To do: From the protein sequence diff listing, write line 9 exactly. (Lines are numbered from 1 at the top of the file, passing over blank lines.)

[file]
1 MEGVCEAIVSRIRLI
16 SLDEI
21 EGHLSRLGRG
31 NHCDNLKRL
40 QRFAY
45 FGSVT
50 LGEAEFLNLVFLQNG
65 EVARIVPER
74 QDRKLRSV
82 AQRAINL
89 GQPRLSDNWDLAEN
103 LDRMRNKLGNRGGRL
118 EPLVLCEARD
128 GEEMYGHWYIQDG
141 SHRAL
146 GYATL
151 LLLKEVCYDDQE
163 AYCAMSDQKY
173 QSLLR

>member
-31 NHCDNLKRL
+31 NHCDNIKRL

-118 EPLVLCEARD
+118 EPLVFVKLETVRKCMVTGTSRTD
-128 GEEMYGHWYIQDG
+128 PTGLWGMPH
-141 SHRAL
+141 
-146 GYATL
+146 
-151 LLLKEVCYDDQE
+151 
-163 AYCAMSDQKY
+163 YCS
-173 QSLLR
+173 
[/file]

74 QDRKLRSV